There is currently a surge in BlueBike usage in Boston due to the recent Orange Line shutdown on the T. BlueBike use has seen a 40 percent surge in recent weeks.

The increase was seen immediately in the first week of the 30-day Orange Line shutdown. Advocates for bike usage, most notably Mayor Michelle Wu, have pushed biking as an excellent alternative to driving during the shutdown. The increased number of drivers on the road has been to blame for higher congestion on main highways and metropolis streets.

The City of Boston has implemented a program that lets commuters have free 30-day BlueBike passes during the shutdown. While some commuters may be new to commuting via bicycle, and may not know the best route to their destination, MassDOT and Boston Cyclists Union have collaborated to compile the best advisable routes they can follow. These various paths weave far from where the Orange Line shuttle buses are departing.

Despite bikers typically having difficulties navigating the rugged terrain of the streets of Boston, these incentives have helped increase interest in biking instead of driving. Boston is America’s fourth most congested city and drivers have lost 78 hours in traffic.

The shutdown of the Orange Line has created a renewed interest in alternative transportation methods. This biking surge may have a lasting impact on the city even after the Orange Line service begins again. The adverse effects of car usage, and the apparent dilemma with driving in the midst of traffic, have led residents to look at alternatives in recent years. From taking the train to riding bikes, commuters these days are presented with several options that have been underutilized in the past.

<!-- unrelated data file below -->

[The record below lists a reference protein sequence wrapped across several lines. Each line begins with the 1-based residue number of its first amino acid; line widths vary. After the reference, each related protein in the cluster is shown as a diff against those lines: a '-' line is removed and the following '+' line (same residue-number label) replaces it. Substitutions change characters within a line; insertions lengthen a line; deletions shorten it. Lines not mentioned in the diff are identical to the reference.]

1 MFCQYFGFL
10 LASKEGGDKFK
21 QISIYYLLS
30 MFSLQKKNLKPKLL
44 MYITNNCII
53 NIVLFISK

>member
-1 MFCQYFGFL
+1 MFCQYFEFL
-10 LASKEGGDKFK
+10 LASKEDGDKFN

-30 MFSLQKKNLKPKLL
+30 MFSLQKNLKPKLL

Although the surge in bikers on the streets is news to rejoice, there are still problems that have arisen as a result. The Boston Cyclist Union has urged caution when taking to the streets, as the bikers “have blind spots, and they are new to the city, and they are new to these routes. So, just really give buses as much space as possible”. Additionally, the city’s infrastructure is not adequately structured to support bikers or pedestrians. Eliza Parad from the Boston Cyclist Union has concerns regarding bikers taking the Southwest Corridor Park route, which allows bikers to ride along the Orange Line from Forest Hills to Massachusetts Avenue. Her concern is mainly focused on the end of the path and what bikers will do once they reach it and find they no longer have a dedicated, protected path to ride along.

Protected bike lanes allow for safer transportation for cyclists. The introduction of protected bike lanes has shown to be beneficial when aiming to increase biker ridership. Physical separation from cars is also essential for rider safety and making potential bikers feel safer. The greater Boston area has already implemented plans to help develop the bike lanes and make them more accessible for nearby neighborhoods. Although the development of bike lanes creates tensions in some cities, such as Cambridge, it is still beneficial for all parties involved. The city of Cambridge has passed an ordinance requiring the construction of 25 miles of bike lanes along Massachusetts Avenue by 2026. More moves such as this can accelerate the time needed to make the greater Boston area a bike-friendly city, and one that is centered around people instead of cars.  

The biking surge seen in the recent week is great since it has initiated a plan aimed at building infrastructure that is less car-focused and more focused on bikers and pedestrians on the streets. Many challenges still await, but overall, Boston is poised to be potentially one of the cities with more bike riders than drivers in daily commutes.

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